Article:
Almost a week ago, we read another version of this story in chapter seven of the Book of the Prophet Jeremiah. Today we hear the more detailed version of the so-called “Temple Speech” of Jeremiah, the speech that almost cost him his life. The Israelites believed that as long as the Temple stood and as long as they performed the Temple rituals, they would be safe. So when Jeremiah brings word that the Temple is destined for destruction, they were so afraid that they sought to put Jeremiah to death. By reminding them that it was God who had prophesied the destruction of the Temple and not he, he was able to escape their plot.
In the Gospel, we find that the people are taking offense at Jesus’ words just as their ancestors had taken offense at Jeremiah’s words. They took offense because Jesus was not acting as they expected him to act. They knew him as the son of the carpenter. However, by assuming the role of teacher, he was stepping beyond their expectations. This was a social taboo in their culture. People of that time simply did not take on new roles. Jesus should act like a carpenter because his father was a carpenter. “Where did this man get such wisdom and such mighty deeds?” Their objection might not make sense to us, but we have to place ourselves in their situation to understand.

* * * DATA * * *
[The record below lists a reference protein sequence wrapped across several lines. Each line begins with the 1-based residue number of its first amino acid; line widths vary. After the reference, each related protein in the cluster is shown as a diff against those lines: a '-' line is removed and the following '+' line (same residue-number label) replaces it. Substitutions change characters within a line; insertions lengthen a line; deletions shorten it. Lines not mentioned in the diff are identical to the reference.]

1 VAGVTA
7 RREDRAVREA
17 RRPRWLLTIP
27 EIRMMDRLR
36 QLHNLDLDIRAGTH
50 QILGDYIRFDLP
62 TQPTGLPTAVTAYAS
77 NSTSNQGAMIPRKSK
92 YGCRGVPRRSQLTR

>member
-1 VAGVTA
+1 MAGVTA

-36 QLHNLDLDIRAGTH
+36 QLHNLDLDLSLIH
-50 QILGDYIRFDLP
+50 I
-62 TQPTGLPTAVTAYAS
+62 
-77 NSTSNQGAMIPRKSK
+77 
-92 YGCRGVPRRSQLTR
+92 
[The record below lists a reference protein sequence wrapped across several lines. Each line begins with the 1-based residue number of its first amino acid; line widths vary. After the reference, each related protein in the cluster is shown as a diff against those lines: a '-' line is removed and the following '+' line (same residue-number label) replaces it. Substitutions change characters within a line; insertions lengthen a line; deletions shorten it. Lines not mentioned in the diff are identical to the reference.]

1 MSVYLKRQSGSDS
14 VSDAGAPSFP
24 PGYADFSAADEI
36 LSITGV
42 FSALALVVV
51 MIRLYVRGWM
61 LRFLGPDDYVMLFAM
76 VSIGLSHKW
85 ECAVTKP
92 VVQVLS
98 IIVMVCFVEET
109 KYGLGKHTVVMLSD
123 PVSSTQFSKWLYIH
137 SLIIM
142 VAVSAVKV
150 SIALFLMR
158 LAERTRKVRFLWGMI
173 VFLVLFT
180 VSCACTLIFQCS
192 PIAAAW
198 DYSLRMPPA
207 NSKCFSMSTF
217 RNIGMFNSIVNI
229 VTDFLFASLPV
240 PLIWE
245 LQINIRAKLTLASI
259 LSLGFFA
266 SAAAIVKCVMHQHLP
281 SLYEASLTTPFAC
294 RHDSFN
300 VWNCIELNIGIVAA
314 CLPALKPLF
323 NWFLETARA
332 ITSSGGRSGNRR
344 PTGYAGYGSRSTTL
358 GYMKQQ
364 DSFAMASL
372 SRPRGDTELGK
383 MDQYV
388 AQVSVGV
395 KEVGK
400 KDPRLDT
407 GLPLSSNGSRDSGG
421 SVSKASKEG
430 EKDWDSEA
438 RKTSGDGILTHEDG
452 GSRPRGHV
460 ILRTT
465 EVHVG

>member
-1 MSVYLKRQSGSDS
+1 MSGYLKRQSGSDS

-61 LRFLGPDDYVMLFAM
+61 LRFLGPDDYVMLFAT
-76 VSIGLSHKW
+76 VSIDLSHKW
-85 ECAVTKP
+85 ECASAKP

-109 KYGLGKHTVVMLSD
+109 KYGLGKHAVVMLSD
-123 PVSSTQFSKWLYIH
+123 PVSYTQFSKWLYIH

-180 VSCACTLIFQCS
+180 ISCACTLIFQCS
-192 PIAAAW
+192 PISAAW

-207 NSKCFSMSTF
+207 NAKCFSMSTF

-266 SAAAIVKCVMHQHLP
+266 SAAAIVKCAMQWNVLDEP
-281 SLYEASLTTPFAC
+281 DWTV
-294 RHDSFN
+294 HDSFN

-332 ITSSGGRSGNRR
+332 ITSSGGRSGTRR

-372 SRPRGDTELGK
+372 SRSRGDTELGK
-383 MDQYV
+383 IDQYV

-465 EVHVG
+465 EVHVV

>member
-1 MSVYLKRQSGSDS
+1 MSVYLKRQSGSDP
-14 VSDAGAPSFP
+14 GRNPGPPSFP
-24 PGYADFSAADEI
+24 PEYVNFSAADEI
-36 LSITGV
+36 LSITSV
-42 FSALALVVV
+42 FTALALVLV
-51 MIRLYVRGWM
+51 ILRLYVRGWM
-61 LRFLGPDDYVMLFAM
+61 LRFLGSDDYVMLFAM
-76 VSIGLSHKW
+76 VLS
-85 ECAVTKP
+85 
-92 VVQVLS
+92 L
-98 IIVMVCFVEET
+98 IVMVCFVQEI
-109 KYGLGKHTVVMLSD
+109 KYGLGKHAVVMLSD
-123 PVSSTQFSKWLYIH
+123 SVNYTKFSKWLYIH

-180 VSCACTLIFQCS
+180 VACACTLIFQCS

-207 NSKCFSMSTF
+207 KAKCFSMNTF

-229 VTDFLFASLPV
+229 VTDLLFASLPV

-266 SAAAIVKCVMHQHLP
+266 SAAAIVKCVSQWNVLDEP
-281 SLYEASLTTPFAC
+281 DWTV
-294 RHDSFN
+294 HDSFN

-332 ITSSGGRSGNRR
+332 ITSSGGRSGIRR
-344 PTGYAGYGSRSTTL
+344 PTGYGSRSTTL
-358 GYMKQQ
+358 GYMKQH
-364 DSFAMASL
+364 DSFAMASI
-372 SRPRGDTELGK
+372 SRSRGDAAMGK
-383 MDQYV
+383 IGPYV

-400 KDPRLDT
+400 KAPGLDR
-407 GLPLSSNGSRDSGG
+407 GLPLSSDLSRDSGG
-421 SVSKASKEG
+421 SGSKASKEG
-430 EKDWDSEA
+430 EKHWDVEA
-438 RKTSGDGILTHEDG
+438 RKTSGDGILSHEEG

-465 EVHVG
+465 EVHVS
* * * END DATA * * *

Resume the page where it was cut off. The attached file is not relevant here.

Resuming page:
Even though we may not think in such terms, we also have certain expectations about God, expectations that are constantly being challenged. We are more comfortable when God acts the way we expect God to act. However, God’s ways are not our ways. We cannot expect God to conform to social conventions and to our expectations.
At the same time, we should also give thanks that God moves beyond our expectations. God’s sacrifice of his Son for our salvation is certainly far beyond any human effort. Our very salvation happened because our God is not who we expect God to be.
Fr. Lawrence Jagdfeld, O.F.M., Administrator